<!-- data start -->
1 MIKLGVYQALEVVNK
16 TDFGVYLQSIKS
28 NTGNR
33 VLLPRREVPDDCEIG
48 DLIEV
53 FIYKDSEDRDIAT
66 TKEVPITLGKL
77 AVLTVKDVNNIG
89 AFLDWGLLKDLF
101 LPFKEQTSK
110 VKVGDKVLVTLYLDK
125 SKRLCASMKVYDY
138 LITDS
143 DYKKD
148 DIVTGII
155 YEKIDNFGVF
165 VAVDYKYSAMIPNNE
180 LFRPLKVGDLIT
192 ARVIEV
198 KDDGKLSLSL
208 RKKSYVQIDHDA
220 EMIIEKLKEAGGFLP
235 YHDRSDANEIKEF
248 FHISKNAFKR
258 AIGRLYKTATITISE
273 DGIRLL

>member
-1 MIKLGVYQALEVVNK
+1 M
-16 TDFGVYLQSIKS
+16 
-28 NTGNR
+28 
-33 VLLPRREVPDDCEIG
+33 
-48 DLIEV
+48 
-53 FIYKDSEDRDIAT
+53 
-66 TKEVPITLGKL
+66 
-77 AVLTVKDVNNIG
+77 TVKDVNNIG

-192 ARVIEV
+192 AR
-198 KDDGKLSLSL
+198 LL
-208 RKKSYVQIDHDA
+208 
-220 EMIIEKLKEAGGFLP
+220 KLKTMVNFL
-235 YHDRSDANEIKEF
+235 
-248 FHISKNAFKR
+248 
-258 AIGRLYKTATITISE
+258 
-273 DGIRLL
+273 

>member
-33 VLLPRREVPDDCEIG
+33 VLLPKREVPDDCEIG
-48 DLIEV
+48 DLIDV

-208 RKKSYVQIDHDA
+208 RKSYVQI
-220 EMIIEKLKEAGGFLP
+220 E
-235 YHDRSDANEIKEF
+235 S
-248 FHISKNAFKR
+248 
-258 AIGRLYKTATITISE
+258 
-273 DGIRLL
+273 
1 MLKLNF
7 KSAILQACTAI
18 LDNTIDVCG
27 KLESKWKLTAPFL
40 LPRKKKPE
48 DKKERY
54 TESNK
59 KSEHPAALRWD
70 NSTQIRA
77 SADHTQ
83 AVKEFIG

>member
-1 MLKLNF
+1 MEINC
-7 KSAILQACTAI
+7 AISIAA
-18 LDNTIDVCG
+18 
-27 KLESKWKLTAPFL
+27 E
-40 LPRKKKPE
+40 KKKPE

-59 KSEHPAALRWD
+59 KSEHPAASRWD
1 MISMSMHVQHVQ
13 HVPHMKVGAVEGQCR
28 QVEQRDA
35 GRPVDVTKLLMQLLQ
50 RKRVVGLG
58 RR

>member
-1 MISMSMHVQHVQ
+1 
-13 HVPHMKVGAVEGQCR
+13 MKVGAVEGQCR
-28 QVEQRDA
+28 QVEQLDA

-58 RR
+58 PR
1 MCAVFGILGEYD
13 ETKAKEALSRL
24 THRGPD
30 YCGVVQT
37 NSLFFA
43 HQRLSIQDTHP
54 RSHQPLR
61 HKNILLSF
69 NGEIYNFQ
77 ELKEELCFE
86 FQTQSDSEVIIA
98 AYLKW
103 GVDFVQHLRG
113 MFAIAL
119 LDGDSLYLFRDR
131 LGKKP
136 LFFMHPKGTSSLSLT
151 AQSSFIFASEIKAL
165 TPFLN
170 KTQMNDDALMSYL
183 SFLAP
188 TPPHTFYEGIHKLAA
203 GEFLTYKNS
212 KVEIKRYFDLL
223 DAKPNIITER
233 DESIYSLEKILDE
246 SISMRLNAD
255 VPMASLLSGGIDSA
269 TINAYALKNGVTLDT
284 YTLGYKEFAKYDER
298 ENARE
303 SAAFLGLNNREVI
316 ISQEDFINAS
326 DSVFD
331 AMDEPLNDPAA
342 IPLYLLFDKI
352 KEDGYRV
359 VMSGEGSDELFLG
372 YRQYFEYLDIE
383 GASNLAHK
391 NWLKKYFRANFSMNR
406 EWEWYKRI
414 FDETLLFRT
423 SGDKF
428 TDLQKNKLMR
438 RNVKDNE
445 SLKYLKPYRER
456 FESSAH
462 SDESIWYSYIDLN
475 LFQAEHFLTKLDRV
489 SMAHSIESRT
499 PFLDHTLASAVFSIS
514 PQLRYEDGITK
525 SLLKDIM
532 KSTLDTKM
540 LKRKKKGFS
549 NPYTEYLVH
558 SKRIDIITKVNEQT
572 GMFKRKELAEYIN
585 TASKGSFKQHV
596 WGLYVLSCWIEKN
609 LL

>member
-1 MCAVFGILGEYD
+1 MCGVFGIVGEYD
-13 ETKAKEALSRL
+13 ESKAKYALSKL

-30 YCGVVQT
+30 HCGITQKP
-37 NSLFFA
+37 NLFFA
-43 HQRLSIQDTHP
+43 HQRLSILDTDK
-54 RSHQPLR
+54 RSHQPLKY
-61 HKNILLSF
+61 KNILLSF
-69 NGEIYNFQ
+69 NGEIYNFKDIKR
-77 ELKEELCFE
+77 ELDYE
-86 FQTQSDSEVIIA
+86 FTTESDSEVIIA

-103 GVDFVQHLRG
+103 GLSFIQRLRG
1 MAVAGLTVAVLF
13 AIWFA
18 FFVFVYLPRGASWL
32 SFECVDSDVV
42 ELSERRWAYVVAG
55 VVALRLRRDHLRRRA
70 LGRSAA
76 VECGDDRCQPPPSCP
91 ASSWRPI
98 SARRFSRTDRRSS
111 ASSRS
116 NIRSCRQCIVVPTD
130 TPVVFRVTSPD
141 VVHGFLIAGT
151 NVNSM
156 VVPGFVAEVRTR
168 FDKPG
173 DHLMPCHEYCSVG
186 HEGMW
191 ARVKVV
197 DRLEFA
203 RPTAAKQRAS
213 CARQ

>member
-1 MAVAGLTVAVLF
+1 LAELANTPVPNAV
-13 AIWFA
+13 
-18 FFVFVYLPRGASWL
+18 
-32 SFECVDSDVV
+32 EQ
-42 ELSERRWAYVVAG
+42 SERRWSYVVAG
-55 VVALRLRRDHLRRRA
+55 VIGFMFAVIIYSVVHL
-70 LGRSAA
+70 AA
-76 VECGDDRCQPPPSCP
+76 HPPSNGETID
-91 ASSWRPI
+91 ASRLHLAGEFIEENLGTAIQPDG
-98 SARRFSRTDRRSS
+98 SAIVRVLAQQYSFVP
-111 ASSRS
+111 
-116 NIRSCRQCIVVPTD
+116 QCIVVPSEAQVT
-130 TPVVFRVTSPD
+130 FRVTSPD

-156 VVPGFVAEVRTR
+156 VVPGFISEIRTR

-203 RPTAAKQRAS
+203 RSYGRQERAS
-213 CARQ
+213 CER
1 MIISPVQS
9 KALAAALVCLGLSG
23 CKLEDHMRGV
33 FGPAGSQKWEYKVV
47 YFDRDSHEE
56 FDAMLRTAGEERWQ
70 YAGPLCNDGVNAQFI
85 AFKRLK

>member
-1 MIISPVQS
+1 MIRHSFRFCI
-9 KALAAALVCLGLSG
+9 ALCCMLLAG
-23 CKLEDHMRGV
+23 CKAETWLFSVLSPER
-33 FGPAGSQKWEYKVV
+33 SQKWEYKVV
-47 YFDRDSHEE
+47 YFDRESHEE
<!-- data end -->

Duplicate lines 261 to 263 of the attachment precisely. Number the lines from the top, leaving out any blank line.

47 YFDRDSHEE
56 FDAMLRTAGEERWQ
70 YAGPLCNDGVNAQFI